Retail sourcing for packaging materials increasingly based on consumer research

With the wide availability of customer purchasing and demographic data accessible to manufacturers, they can now design their products based directly on current market analysis. The result is more sustainability efforts and more consumer research driving decisions in retail sourcing for packaging materials. Packing industry professionals gave their opinion and insights on the future technologies and trends of the industry in Packaging Digest.

More sustainable sourcing from plant-based materials

One of the growing trends expected in retail packaging is the increase of sustainable sourcing from plant-based raw materials, said Nina Goodrich, director of the Sustainable Packaging Coalition. SPC works to create systems through supplier collaboration and outreach, according to its website. While manufacturers have typically used corn and sugarcane in making packaging products, they can also be made from non-food materials.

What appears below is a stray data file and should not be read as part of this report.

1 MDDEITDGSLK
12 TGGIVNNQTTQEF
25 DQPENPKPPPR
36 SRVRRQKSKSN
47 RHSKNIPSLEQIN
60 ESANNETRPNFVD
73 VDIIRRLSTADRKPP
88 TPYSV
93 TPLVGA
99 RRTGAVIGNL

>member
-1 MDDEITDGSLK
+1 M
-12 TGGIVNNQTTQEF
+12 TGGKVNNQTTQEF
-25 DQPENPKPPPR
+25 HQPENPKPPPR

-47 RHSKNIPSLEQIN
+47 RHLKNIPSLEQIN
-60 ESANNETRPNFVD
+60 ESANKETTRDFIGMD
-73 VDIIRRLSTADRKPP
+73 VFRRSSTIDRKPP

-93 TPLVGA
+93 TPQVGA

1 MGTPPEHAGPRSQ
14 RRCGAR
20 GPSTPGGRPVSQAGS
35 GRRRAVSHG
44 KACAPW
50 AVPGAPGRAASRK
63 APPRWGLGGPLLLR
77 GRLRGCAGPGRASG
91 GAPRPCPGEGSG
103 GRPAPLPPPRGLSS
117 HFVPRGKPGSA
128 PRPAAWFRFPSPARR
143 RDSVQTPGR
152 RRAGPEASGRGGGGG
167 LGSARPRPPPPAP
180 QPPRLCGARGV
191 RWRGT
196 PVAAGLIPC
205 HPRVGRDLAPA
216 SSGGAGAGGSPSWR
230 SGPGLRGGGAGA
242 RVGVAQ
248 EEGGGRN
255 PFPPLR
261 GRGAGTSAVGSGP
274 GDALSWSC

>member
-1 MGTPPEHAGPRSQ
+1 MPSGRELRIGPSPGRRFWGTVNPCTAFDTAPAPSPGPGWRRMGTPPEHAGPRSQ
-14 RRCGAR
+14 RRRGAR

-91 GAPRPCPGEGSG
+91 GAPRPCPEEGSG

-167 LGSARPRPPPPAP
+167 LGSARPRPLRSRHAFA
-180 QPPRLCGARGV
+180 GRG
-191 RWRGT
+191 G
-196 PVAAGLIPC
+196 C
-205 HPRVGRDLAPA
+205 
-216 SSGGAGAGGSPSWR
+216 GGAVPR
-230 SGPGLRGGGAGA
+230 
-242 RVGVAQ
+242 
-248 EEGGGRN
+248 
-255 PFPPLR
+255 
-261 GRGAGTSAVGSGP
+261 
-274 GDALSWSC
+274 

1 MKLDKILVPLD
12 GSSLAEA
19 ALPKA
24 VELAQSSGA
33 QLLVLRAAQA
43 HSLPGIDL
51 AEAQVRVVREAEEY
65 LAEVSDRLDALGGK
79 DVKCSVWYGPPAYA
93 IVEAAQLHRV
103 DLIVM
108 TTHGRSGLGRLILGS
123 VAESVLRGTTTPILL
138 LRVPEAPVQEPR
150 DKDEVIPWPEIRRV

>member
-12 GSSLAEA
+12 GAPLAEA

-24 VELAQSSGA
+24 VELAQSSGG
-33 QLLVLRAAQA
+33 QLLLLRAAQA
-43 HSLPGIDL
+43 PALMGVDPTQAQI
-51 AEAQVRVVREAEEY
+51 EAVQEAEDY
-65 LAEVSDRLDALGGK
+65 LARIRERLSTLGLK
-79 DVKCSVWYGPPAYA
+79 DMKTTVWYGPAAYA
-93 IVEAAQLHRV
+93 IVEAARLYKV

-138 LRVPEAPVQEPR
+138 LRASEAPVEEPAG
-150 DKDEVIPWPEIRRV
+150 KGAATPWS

"New technologies have emerged to concentrate the sugars from these feedstocks locally before shipping for additional processing," said Goodrich. "These technologies are enabling significant cost reductions in these new feedstock opportunities (agricultural waste, forest waste, municipal solid waste)."

Goodrich also predicts more availability of new and hybrid polymers for fabrics made with increased heat resistance and made partially from algae.

More emphasis on consumer research

As retailers and manufacturers attempt to meet demand, they will concentrate more on research to how new advancements in packaging can improve consumers' lives. Director of design strategy at Sterling-Rice Group Jen Jones said customers are shifting from packaging that employs traditional graphics and designs to those that provide a helpful function through innovation, which she calls "Fantastic Forms."

"Fantastic Forms is about brands packaging their products in unique forms that that solve problems, serve consumers' needs and add a new level of appeal to differentiate on shelf," Jones said.

By addressing the needs of buyers through consumer research and current market analysis, manufacturers can better increase demand for their products.

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